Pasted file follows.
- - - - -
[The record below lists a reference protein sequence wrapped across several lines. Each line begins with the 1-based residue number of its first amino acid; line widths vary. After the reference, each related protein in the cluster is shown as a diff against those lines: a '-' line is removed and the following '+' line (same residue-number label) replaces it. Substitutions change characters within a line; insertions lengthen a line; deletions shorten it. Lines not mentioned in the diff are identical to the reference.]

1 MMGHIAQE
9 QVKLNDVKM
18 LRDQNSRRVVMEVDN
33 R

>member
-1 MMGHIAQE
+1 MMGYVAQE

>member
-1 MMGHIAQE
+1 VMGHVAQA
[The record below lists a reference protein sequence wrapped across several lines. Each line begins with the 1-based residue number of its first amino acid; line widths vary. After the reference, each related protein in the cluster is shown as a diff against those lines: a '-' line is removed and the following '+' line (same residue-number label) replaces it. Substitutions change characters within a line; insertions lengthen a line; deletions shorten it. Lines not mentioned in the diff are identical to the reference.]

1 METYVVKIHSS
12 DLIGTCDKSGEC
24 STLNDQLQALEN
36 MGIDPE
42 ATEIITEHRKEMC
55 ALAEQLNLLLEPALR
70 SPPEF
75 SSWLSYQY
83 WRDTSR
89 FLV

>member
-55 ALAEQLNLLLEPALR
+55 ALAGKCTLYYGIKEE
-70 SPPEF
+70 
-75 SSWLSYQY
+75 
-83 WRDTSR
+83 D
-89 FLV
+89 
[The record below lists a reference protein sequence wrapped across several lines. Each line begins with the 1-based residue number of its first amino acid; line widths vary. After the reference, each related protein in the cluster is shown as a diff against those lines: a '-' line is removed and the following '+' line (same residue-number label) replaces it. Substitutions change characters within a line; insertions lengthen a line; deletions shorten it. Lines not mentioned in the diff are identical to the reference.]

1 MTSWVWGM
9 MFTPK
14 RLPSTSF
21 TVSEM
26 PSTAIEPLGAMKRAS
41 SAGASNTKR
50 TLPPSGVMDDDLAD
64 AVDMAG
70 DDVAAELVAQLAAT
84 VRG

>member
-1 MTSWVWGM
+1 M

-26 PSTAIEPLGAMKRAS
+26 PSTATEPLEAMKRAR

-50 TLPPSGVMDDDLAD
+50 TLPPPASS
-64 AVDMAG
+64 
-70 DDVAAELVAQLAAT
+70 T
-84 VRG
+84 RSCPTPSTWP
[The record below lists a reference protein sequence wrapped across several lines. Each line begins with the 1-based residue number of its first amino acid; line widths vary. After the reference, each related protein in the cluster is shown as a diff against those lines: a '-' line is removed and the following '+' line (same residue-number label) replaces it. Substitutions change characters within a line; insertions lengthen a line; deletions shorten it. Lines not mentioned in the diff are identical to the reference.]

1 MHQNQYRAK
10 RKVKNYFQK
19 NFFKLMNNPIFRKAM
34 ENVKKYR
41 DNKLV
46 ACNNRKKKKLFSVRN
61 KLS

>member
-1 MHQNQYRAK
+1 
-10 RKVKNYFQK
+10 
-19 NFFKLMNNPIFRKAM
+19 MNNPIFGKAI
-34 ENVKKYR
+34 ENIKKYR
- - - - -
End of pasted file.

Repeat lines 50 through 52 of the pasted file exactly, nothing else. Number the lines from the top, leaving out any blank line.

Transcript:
-50 TLPPSGVMDDDLAD
+50 TLPPPASS
-64 AVDMAG